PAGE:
Chicken Art Link

I’m working on a novel. Which means I’m procrastinating by surfing the web. Of course, I am googling chickens.

I came across this page of famous paintings that have chickens in them. I particularly like the ones by Klimt and Magritte.


And The Winner Is….

Lory in Texas! The book will be given to her son’s elementary school library. 

Thanks to everyone who entered. I loved hearing from you. I wish that I could personally donate a book to each and every school and library out there. I also wish that I could read Tillie Lays an Egg to every child that you know. Not possible, of course. But, if you live in New England, I just might be coming to a school or bookstore near you. Keep an eye on my Appearances web page. I’ve just added an event at  the Toadstool Bookshop in Peterborough, NH, and I’m getting the final details on a signing in Westport, MA, which will be listed soon.

Meanwhile, the girls and I are enjoying this mid-winter thaw. Well, to be honest, it’s not exactly a thaw today. It’s still below freezing at 27 degrees. But it’s sunny! And, importantly for the chickens, not windy. They’re out and about and dreaming of warm dirt to dust bathe in. Right now, they’re making do with the shavings in the barn, which just isn’t the same at all. It’s like the difference between a locker room shower with a trickle of water and a bar of thin soap, and a luxurious bubble bath. 

My big dog, Lily, is so optimistic about the weather that she is insisting on curling up on her dog bed out on the porch. It’s cold out there, and she has a thin coat. But the bed is in the sun. You can see why she likes it so much. There’s a great view of the meadow across the way, and she can keep an eye on people walking, and trucks (especially those FedEx monsters,) while at the same time being near me – the porch is off of my office. lily-on-porch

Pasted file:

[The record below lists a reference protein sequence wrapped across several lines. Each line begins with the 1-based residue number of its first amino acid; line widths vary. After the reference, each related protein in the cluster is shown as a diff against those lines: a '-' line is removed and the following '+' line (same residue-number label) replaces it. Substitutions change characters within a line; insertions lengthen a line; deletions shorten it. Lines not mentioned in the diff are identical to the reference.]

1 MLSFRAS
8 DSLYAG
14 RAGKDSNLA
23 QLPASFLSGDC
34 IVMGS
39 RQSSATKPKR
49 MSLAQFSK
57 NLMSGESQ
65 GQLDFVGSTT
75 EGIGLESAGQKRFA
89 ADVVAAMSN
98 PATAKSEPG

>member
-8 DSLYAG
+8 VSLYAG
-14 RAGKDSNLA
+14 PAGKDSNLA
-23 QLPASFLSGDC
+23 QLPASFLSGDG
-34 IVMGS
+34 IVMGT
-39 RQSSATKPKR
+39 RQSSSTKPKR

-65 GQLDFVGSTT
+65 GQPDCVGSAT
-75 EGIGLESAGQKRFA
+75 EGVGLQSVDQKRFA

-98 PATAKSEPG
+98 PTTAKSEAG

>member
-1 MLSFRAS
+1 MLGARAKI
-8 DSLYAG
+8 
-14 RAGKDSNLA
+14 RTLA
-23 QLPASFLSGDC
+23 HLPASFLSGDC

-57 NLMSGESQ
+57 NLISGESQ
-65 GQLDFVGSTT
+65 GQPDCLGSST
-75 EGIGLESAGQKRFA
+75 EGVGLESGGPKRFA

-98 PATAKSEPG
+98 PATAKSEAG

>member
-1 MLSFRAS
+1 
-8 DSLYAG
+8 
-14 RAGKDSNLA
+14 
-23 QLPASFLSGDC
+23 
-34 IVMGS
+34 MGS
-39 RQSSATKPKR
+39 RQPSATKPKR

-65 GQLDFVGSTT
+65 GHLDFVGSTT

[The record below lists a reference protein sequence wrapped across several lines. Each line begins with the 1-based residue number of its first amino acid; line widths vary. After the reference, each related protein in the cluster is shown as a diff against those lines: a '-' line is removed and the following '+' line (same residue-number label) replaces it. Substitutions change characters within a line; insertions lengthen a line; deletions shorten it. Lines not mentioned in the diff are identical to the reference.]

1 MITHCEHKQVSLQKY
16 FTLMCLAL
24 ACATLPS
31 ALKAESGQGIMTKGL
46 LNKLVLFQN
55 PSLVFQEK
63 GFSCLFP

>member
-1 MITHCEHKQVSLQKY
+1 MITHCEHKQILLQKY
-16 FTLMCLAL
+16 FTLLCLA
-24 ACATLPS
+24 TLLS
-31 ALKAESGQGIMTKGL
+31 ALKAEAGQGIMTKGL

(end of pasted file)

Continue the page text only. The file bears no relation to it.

Warming Trend

The water on the outdoor HenCam  lens isn’t rain – we’re having a mid-winter thaw, and what you see is melting, dripping water. Thank goodness.

Then again, since the ground is still frozen solid, and on top of that is about 4 inches of packed snow/ice, and then about 9 inches of snow over that, well, when the top layer melts, there’s nowhere for the water to go. It’s supposed to be above freezing all week, but only during the day. At night, all that newly melted water will turn back into smooth ice. Walking is treacherous.

Maybe by the end of the week there will be mud? Sigh.

Chicken Teeth

On Tuesday I read Tillie Lays an Egg to about 80 kindergartners and first graders. Eggers, “the actress who plays Tillie” greeted the children with chirrups and clucks. She has quite the regal bearing. The kids were impressed. Part of my presentation entails talking about chickens, egg laying, what chickens eat, etc. There are a lot of pigeons in Cambridge, Mass., where the kids live, but not a lot of chickens! It’s interesting to me that I had to make the connection for them that both pigeons and chickens are birds. I asked who had seen the movie Chicken Run. Many raised their hands. I said, “In the movie, the chickens have teeth. Look at Tillie. She has a beak like all other birds. No teeth!” The children were incredulous.They watched her peck corn from my hand and observed how birds eat and how different it is than animals with lips and teeth. 

What else do kids think about animals comes from animated shows? How little do they really know about the animals around them, especially the farm animals? Awhile back, there was a movie in which the Holstein cow, complete with an udder, was voiced by a male actor. Really! Ultimately this lack of understanding will impact the big picture, like farm policy. My solution? More chickens in the classroom.